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How Quickly Our Heroic Troops Are Forgotten When They Die

The casualties of the imperial venture Afghanistan rarely make much news anymore.

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The president felt absolutely sure of one thing, though.  He told the Americans gathered at Bagram “without hesitation that there is no division on one thing, no hesitation on one thing -- and that is the uniformed support of our men and women who are serving in the armed services. Everybody, everybody is behind you, everybody back home is behind you."

Behind them?  Maybe.  But if so, we’re talking way, way behind.  Americans may support the troops to the skies, but they are taking no responsibility for the wars into which they are being endlessly recycled until, assumedly, they are used up, wounded, or killed. 

And by the way, don’t hold your breath for the day when some new Maya Lin begins to design an Iraq or Afghanistan Wall.  For America’s small town “heroes,” it’s surge and die.  A grim epitaph from Afghanistan, that proverbial graveyard of empires.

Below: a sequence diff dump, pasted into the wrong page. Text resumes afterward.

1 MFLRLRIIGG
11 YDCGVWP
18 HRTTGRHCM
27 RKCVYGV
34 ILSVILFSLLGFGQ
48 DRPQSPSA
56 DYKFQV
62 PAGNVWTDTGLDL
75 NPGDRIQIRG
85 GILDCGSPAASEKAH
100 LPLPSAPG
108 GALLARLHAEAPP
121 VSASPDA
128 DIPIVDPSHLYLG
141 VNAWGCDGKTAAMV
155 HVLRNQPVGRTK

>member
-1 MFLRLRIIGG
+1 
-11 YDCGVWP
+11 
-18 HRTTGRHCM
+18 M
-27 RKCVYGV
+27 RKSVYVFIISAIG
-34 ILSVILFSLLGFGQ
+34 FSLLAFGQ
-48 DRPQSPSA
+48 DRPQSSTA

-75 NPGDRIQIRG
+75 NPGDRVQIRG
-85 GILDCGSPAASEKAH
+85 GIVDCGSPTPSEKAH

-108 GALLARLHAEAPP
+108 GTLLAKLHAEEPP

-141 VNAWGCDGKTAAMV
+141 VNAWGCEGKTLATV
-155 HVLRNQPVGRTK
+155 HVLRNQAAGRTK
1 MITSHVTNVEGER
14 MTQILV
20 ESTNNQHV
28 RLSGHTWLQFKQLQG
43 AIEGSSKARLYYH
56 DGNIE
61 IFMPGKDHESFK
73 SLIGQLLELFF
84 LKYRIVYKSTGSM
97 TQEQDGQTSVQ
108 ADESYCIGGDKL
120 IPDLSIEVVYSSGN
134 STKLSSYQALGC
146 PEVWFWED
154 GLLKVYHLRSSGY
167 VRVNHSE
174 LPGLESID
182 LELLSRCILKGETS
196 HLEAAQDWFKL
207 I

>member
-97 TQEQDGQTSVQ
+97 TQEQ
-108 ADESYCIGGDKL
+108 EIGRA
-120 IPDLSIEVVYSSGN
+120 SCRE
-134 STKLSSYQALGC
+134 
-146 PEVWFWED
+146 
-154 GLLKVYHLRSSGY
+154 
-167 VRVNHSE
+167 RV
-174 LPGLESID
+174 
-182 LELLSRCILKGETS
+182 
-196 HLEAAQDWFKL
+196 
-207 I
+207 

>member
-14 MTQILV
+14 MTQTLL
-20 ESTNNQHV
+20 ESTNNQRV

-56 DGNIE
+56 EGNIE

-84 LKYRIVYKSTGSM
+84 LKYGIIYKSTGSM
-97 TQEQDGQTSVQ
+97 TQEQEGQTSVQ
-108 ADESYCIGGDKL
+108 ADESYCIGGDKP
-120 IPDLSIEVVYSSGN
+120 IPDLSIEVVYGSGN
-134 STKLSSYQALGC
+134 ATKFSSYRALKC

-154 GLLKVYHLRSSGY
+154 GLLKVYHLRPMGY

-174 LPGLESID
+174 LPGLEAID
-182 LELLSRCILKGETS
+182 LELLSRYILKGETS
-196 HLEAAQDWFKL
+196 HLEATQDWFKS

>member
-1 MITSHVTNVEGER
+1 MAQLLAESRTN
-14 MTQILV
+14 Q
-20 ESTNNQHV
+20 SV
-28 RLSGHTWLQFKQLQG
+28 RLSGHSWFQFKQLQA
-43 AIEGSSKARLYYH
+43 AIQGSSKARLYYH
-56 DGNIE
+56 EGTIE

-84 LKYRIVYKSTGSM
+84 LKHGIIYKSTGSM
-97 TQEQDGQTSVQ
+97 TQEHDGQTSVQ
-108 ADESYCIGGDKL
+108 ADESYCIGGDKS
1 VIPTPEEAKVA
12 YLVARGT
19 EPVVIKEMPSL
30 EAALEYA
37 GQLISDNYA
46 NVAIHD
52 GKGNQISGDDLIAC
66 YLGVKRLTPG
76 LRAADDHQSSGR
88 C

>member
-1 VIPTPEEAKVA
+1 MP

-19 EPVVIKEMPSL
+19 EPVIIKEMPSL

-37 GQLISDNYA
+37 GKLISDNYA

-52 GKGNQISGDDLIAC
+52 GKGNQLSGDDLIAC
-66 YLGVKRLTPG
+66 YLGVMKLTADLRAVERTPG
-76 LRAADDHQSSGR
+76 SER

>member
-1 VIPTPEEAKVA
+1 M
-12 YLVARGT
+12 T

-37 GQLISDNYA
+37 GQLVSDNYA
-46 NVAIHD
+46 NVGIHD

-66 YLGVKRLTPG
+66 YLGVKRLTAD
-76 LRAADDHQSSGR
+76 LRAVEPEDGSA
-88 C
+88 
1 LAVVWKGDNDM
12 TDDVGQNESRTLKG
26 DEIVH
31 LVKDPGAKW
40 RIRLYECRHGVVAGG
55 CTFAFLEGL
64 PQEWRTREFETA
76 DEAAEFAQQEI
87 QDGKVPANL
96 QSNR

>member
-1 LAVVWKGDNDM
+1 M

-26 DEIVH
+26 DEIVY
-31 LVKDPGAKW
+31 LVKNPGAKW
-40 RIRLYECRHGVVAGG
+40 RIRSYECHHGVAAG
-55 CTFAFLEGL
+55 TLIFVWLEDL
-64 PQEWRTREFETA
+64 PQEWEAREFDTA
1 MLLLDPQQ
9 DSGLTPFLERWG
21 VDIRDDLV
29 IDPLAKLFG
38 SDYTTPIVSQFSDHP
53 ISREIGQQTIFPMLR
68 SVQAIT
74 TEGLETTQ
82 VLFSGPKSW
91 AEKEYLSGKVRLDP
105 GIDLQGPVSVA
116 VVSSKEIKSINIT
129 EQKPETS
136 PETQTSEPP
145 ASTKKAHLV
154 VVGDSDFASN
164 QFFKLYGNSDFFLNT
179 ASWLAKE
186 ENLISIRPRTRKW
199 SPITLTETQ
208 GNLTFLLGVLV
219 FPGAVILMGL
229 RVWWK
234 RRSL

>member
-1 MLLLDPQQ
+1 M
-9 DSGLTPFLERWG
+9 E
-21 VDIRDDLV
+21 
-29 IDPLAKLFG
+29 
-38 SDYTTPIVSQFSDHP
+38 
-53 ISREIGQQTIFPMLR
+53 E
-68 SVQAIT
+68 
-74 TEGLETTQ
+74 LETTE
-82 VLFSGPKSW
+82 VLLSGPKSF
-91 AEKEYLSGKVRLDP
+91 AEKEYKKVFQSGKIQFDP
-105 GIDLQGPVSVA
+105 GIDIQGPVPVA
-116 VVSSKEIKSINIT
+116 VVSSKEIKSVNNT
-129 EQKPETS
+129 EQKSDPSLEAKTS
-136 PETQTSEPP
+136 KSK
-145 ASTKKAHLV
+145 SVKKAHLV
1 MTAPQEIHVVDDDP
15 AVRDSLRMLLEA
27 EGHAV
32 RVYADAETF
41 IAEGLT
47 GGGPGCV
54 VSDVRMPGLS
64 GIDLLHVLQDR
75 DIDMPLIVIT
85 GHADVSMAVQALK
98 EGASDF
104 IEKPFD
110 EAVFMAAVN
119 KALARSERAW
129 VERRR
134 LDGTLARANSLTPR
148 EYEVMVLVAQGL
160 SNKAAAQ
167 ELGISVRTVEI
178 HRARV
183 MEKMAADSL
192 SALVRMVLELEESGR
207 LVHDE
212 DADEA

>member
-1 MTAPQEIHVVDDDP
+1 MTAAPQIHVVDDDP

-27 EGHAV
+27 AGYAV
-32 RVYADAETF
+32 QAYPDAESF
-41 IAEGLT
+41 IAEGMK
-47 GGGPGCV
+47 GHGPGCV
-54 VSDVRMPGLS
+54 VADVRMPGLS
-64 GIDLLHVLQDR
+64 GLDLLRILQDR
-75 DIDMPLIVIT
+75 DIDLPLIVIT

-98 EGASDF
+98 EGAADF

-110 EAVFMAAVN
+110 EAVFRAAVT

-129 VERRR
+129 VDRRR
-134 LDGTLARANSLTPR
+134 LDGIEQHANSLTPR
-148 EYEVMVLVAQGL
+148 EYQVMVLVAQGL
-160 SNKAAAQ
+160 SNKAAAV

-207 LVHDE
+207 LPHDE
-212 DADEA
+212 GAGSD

[Note: I first visited the subject of America’s rural and small-town dead in January 2007 in two pieces: “Surging from Kenai” and “America’s Forgotten Dead.” Last week, at his invaluable Informed Comment blog, Juan Cole, too, noted the lack of attention to American deaths in Afghanistan.  (“That six U.S. soldiers were killed in one day was generally not news on the so-called news networks, though of course the major print media reported it.”)  In addition, let me mention, as I do periodically, how eternally useful I find (a crew who never seem to sleep) and Paul Woodward’s the War in Context weblog when it comes to keeping an eagle eye on our world of war.]


Tom Engelhardt, editor of, is co-founder of the American Empire Project and author of The American Way of War: How Bush's Wars Became Obama's .
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